We have successfully recovered the lost “Aquarian Gospel for Yogis” postings from the Google web archives after our site crash, and they can now be read in their entirety by visiting the Aquarian Gospel Introduction page and choosing any of the articles at the bottom of the page. Here is a sample of these newly restored articles.
The news soon spread through all the land that Jesus was at home and then the people came in throngs to welcome him.
And Matthew, one of the twelve, a man of wealth, whose home was in Capernaum, spread forth a sumptuous feast, and Jesus and the foreign masters and the twelve, and people of all shades of thought, were guests. And when the Pharisees observed that Jesus sat and ate with publicans and those of ill repute they said, For shame! This man who claims to be man of God, consorts with publicans and courtesans and with the common herd of men. For shame!
When Jesus knew their thoughts he said, They who are well cannot be healed; the pure need not be saved. They who are well are whole; they who are pure are saved. They who love justice and do right need not repent; I came not unto them, but to the sinner I am come. (Aquarian Gospel 119:1-7)
Just as a drunk, as he staggers along, often stops and sways as he looks at others who are sober and slurs: “You are drunk,” in the same way the hypocrites riddled with secret vices are always seeing the virtuous as evildoers and proclaiming them so. This is worse in the realm of religion than anywhere else.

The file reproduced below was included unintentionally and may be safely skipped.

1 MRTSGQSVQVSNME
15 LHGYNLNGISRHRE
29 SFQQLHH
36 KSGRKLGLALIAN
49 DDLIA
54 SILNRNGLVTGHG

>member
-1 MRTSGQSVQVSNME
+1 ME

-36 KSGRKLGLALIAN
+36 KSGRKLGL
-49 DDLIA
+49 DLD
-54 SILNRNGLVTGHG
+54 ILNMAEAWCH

Jesus could read the hearts of everyone, and he knew who could be touched by contact with him and enabled to turn from darkness to the light. So no matter what their present state was he freely associated with them and shepherded them into the ways of God. But the smug and self-satisfied hypocrites he avoided, so they were insulted and continually accused him publicly.
One time a resident of the Anandamayi Ashram in Varanasi was very disruptive and offensive to everyone else living there. So the next time Anandamayi Ma came to Varanasi all the ashramites complained to her vociferously about the man, who was present. Ma asked him to come over to her. When he did so, she leaned forward, embraced him and said: “When no one else wants you, how could I send you away?” And that was the end of his bad behavior.
Once when there was a festival in the same ashram an alcoholic attended, resolving not to touch alcohol the whole time. But his addiction was raging and he decided that he must go out and find some alcoholic drink. At that very moment someone knocked at his door. When he opened it he found one of Ma Anandamayi’s most respected devotees standing there. The devotee, who was a strict Brahmin that considered even touching a container of alcohol drink to be ritually defiling, handed him a bottle of whisky saying: “Ma sent me to buy this and bring it to you.” Naturally the man was in shock. When he realized that out of love for him both Ma and this man were violating fundamental principles (for Ma also was a Brahmin of the strictest order) and exposing themselves to ridicule and censure, he was so moved that never again did he drink alcohol.
Such is the healing power of love and mercy, as Jesus well knew. Another time a man came to the Varanasi ashram and began complaining about several of the residents. Finally Ma quietly said to him: “An ashram is a hospital for the spiritually sick. If you are not sick yourself, then you need not come here.” He definitely got the idea.